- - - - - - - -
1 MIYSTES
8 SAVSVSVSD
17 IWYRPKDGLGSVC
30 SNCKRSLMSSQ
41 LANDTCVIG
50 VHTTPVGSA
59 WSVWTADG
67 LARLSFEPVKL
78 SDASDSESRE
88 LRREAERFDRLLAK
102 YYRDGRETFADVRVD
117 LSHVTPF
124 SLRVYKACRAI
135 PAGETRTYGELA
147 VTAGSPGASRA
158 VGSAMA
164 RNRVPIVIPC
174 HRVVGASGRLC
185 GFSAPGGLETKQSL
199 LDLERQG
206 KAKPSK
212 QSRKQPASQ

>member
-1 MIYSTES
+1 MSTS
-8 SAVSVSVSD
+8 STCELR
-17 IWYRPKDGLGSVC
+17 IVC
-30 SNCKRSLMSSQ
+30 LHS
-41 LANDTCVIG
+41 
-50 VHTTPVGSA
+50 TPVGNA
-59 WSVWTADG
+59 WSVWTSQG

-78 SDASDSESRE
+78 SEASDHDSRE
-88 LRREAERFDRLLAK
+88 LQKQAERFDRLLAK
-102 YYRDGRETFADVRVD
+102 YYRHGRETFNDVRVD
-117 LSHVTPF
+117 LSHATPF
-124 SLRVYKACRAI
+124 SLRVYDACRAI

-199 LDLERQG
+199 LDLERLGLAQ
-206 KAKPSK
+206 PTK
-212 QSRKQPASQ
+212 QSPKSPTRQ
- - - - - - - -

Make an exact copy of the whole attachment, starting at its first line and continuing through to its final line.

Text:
1 MIYSTES
8 SAVSVSVSD
17 IWYRPKDGLGSVC
30 SNCKRSLMSSQ
41 LANDTCVIG
50 VHTTPVGSA
59 WSVWTADG
67 LARLSFEPVKL
78 SDASDSESRE
88 LRREAERFDRLLAK
102 YYRDGRETFADVRVD
117 LSHVTPF
124 SLRVYKACRAI
135 PAGETRTYGELA
147 VTAGSPGASRA
158 VGSAMA
164 RNRVPIVIPC
174 HRVVGASGRLC
185 GFSAPGGLETKQSL
199 LDLERQG
206 KAKPSK
212 QSRKQPASQ

>member
-1 MIYSTES
+1 MSTS
-8 SAVSVSVSD
+8 STCELR
-17 IWYRPKDGLGSVC
+17 IVC
-30 SNCKRSLMSSQ
+30 LHS
-41 LANDTCVIG
+41 
-50 VHTTPVGSA
+50 TPVGNA
-59 WSVWTADG
+59 WSVWTSQG

-78 SDASDSESRE
+78 SEASDHDSRE
-88 LRREAERFDRLLAK
+88 LQKQAERFDRLLAK
-102 YYRDGRETFADVRVD
+102 YYRHGRETFNDVRVD
-117 LSHVTPF
+117 LSHATPF
-124 SLRVYKACRAI
+124 SLRVYDACRAI

-199 LDLERQG
+199 LDLERLGLAQ
-206 KAKPSK
+206 PTK
-212 QSRKQPASQ
+212 QSPKSPTRQ